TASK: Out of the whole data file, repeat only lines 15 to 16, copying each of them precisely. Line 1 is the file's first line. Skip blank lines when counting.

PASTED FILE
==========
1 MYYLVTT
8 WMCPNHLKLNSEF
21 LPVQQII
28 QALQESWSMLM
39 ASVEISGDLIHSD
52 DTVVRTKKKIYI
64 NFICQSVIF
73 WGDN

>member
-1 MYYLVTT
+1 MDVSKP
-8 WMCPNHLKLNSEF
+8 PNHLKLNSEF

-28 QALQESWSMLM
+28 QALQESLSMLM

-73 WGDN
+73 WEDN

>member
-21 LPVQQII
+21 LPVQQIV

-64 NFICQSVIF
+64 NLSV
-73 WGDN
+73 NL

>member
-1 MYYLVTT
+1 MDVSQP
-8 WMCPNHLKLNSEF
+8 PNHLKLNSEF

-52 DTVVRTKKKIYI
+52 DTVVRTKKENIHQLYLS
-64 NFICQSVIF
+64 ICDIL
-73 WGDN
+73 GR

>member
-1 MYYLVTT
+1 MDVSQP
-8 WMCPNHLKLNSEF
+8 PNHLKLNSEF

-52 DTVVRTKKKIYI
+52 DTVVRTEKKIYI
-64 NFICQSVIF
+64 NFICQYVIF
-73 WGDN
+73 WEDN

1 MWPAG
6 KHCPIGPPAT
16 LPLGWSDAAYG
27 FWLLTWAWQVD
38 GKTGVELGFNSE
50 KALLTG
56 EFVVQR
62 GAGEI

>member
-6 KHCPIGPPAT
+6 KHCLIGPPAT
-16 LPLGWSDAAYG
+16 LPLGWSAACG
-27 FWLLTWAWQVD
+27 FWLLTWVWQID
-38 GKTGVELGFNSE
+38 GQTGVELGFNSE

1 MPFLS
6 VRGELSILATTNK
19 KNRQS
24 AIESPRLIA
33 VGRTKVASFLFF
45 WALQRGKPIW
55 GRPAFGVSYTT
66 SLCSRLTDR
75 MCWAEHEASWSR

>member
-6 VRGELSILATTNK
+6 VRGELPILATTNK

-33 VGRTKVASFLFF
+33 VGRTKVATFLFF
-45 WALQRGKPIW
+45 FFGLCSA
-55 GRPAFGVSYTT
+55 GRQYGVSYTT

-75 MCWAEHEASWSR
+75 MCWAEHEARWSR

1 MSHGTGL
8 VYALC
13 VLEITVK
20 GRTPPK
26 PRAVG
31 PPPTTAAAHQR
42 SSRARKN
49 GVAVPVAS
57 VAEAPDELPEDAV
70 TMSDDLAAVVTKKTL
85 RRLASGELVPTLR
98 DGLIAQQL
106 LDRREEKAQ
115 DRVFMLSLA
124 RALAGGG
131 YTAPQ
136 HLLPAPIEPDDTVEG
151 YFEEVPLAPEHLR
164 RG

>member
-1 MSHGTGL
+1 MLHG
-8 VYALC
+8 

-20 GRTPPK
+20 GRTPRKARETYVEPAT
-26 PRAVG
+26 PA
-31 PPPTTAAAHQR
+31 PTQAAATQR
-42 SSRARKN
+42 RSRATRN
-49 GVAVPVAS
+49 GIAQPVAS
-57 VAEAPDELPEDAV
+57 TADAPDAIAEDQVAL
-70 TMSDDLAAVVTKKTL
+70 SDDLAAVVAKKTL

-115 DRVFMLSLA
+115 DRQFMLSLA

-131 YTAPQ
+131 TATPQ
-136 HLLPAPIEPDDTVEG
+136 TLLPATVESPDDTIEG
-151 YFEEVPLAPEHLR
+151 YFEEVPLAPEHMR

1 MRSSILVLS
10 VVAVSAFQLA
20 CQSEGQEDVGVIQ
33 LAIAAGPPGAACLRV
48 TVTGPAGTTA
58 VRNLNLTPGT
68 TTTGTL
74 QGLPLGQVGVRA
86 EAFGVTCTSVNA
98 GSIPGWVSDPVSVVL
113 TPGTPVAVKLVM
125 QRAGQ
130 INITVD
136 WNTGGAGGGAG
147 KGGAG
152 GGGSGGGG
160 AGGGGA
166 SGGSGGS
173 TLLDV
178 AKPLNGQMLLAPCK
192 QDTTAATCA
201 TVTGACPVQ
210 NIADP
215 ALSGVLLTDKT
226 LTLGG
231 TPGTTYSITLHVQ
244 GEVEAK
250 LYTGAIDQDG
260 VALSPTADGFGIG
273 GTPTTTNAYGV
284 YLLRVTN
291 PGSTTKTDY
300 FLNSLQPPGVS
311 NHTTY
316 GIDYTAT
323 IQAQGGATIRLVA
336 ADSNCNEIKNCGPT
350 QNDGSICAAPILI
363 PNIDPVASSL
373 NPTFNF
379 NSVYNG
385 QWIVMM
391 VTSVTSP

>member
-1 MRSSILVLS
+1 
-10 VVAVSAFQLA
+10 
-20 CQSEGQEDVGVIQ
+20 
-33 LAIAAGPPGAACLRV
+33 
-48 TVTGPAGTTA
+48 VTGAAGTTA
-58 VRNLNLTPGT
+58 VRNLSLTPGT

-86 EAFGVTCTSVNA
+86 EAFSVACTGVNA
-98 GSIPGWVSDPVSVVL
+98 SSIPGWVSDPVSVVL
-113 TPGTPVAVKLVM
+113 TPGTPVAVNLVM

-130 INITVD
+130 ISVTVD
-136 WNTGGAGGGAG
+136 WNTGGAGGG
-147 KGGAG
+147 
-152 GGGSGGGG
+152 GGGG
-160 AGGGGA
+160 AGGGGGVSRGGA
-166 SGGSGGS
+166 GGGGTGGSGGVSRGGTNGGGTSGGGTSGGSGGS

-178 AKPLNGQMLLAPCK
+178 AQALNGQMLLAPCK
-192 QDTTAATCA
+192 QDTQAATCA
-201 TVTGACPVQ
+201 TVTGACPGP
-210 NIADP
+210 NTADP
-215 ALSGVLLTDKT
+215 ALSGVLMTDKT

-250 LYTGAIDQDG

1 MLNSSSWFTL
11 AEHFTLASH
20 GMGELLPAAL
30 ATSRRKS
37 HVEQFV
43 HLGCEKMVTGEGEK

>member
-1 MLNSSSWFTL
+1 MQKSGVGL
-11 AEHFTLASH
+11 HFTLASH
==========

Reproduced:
+28 QALQESLSMLM

-73 WGDN